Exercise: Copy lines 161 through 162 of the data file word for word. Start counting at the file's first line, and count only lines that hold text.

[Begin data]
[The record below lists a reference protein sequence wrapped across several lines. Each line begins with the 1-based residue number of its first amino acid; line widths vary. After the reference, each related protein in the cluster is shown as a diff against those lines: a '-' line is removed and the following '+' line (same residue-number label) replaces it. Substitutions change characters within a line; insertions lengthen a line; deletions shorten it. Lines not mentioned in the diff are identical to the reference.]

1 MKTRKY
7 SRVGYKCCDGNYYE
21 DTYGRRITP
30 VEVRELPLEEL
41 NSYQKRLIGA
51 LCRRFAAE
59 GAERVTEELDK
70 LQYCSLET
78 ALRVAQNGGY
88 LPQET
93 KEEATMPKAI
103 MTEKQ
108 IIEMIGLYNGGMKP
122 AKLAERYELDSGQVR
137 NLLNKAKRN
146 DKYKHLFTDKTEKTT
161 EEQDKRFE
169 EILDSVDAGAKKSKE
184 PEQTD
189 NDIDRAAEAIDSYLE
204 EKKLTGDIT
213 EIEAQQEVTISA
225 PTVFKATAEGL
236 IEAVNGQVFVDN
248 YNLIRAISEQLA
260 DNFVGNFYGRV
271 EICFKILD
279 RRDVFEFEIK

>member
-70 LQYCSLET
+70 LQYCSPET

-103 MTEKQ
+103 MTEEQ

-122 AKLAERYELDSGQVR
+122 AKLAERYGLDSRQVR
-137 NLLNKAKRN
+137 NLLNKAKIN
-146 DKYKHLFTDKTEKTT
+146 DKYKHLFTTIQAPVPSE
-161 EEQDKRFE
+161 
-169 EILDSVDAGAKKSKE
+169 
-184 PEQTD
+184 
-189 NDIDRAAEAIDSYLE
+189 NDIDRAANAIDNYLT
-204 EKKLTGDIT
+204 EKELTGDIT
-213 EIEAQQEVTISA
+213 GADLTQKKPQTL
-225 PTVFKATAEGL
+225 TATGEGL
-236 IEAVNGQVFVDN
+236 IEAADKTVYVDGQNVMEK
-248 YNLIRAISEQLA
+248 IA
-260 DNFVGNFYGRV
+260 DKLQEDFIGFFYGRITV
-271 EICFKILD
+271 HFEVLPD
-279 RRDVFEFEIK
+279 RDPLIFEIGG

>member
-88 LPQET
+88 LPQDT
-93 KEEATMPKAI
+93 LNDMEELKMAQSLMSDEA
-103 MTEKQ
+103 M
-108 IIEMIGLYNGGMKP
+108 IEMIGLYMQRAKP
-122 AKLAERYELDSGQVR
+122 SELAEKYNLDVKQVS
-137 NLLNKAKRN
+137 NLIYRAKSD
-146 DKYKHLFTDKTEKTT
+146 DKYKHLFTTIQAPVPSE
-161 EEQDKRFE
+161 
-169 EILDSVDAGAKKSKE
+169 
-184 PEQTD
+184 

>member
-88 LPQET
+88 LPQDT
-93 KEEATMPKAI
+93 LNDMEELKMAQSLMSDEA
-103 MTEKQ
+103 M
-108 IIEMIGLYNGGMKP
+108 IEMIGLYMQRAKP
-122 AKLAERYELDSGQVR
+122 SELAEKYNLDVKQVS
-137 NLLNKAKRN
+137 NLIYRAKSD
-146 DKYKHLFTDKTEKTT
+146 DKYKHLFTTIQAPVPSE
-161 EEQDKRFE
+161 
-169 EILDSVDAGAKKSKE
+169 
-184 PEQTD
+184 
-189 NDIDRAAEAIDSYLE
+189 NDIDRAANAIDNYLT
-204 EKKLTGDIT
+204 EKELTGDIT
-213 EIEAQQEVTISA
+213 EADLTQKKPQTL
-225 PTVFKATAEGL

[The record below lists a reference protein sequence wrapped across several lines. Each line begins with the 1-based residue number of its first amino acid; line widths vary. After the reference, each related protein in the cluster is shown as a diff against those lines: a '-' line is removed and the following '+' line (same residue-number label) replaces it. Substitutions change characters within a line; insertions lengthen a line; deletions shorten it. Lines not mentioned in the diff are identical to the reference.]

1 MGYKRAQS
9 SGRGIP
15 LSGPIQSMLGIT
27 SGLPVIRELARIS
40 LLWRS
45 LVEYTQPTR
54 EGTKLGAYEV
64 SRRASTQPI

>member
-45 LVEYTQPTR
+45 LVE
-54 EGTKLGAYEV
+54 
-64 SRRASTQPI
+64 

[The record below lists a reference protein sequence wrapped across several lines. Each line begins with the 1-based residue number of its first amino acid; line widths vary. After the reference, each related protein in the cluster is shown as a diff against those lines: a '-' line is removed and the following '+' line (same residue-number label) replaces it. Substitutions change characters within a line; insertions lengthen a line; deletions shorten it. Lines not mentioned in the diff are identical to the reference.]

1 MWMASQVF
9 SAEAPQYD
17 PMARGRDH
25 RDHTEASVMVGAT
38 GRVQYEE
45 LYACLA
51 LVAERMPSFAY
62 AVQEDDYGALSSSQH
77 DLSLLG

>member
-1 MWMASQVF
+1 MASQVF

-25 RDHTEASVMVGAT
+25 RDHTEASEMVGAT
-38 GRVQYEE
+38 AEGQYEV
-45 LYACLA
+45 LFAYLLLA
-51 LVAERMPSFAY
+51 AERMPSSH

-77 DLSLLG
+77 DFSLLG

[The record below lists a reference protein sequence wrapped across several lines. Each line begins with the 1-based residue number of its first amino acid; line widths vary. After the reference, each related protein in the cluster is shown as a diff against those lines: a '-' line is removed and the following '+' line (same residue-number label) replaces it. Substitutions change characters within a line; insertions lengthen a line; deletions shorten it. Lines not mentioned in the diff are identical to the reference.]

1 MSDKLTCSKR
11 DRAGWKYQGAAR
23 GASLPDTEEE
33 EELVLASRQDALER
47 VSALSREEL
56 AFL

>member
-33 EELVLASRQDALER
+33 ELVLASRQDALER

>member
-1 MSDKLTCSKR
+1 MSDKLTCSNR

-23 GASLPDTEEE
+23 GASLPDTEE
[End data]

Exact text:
-33 EELVLASRQDALER
+33 ELVLASRQDALER